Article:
Bolton actively blocked sending weapons inspectors to Iraq

Bolton & The Downing Street Minutes
by ElGringo

Sun Jun 5th, 2005 at 06:48:50 CDT

There's an interesting new Bolton story which goes far beyond Bolton's nomination as the next Ambassador to the UN and which strengthens the suspicion that the White House did everything in its power to block UN efforts to a peacefull solution regarding Iraq.

According to a June 5 Associated Press Special Report, in early 2002 Bolton, then US undersecretary of state for arms control, orchestrated an unlawful firing of the head of the U.N global arms-control agency who wanted to send UN weapons inspectors to Iraq.

Below the fold a couple of excerpts.

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"A former Bolton deputy says the U.S. undersecretary of state felt Jose Bustani "had to go," particularly because the Brazilian was trying to send chemical weapons inspectors to Baghdad. That might have helped defuse the crisis over alleged Iraqi weapons and undermined a U.S. rationale for war.

Bustani, who says he got a "menacing" phone call from Bolton at one point, was removed by a vote of just one-third of member nations at an unusual special session of the Organization for the Prohibition of Chemical Weapons (OPCW), at which the United States cited alleged mismanagement in calling for his ouster.

The United Nations' highest administrative tribunal later condemned the action as an "unacceptable violation" of principles protecting international civil servants. The OPCW session's Swiss chairman now calls it an "unfortunate precedent" and Bustani a "man with merit."

"Many believed the U.S. delegation didn't want meddling from outside in the Iraq business," said the retired Swiss diplomat, Heinrich Reimann. "That could be the case."

"In a March 2002 "white paper," Bolton's office said Bustani was seeking an "inappropriate role" in Iraq, and the matter should be left to the U.N. Security Council - where Washington has a veto."

Former Bustani aide Bob Rigg, a New Zealander, sees a clear U.S. motivation: "Why did they not want OPCW involved in Iraq? They felt they couldn't rely on OPCW to come up with the findings the U.S. wanted."

"The United States went public with the campaign in March 2002, moving to terminate Bustani's tenure. On the eve of an OPCW Executive Council meeting to consider the U.S. no-confidence motion, Bolton met Bustani in The Hague to seek his resignation, U.S. and OPCW officials said.

When Bustani refused, "Bolton said something like, `Now we'll do it the other way,' and walked out," Rigg recounted.

[Emphasis Added]

Update [2005-6-5 8:16:16 by ElGringo]: Already in July 2002, "Le Monde Diplomatique" addressed the real reason of Bolton's efforts regarding Bustani, which the british newspaper 'The Guardian' had labelled as a "Chemical Coup".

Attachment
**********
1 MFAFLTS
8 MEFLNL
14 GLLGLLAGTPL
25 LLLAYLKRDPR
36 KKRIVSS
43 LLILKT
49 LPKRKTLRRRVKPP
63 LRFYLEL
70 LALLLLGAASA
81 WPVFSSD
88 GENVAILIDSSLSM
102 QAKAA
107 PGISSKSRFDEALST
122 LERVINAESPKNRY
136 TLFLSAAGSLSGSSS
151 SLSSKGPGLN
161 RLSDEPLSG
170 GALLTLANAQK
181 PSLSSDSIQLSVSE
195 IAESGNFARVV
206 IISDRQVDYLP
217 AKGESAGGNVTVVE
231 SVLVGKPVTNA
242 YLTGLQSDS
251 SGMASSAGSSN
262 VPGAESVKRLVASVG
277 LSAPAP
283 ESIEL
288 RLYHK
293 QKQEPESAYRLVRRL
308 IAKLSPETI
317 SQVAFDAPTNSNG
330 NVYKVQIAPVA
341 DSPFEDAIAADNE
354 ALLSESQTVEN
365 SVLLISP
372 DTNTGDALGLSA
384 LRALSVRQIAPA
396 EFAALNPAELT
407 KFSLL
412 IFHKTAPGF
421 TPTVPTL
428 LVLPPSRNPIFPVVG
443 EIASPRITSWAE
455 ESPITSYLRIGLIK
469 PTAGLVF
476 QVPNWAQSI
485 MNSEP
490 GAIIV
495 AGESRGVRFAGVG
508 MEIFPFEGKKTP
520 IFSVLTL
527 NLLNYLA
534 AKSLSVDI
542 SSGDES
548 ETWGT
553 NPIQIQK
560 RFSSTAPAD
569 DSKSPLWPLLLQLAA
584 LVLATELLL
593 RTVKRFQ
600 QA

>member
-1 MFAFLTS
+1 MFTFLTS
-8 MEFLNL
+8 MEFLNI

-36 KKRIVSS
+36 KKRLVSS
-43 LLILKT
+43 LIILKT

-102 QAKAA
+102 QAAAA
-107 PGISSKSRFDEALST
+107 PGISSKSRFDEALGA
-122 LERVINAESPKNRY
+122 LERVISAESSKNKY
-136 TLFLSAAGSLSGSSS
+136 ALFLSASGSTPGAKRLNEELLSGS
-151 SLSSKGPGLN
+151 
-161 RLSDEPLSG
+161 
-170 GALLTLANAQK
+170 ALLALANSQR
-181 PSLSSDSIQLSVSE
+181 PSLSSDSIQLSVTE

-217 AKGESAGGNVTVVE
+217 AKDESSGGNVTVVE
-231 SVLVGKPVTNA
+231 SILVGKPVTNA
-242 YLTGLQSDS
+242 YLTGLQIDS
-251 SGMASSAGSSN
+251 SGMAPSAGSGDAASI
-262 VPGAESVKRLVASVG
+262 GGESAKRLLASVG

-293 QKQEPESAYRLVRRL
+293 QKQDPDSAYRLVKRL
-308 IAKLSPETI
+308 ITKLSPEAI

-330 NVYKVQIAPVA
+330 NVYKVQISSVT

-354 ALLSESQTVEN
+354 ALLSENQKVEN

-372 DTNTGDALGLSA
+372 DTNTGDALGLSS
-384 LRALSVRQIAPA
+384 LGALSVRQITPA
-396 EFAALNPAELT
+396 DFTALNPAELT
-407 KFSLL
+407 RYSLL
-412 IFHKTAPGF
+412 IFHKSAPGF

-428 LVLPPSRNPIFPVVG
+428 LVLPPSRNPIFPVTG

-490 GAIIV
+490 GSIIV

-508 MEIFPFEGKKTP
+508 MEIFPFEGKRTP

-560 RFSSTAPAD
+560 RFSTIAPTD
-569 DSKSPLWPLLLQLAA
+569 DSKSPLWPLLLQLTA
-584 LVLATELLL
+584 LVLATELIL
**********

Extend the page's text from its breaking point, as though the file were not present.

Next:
"Bustani’s fall is the result of Washington’s desire to take control of the OPCW while it seeks a policy of confrontation with respect to Saddam Hussein. Bustani’s mistake was to attempt to persuade Baghdad to sign the Chemical Weapons Convention (CWC). As soon as he took office, Bustani began lobbying Iraq, Libya, Syria and North Korea to join the OPCW. Bustani believed that if Iraq became a member, it would then be subject to the organisation’s regular inspections of chemical plants already happening in nearly 50 countries." [T]he Republican administration of President George W Bush refused to accept closer ties with Iraq since Iraqi membership in the OPCW would deprive Washington of a compelling reason to launch a military strike against Saddam Hussein.

[Emphasis added]

Although the information on Bolton's illegal interference with a UN Institution has been widely known and written about in 2002, it never came up during Bolton's confirmation hearings, despite the fact that it once again stresses the suspicion that the Bush Administration did not seek a peacefull solution to the Iraqi crisis.

Update [2005-6-5 10:54:45 by ElGringo]:

Ian Williams , U.N correspondant for The Nation, wrote an interesting article on this whole issue in May 2002:

"Earlier this year, the Bush administration asked Brazil to recall Bustani—but he was elected and not a Brazilian appointee. Then Bolton personally asked Bustani to resign. When he refused, the United States attempted to have the OPCW Executive Council sack him. Failing that, Washington called for a special session of member states to fire him, threatening that the United States would not pay its dues if he were reappointed. Faced with losing an effective and popular disarmament agency, a majority of states succumbed to this blackmail."

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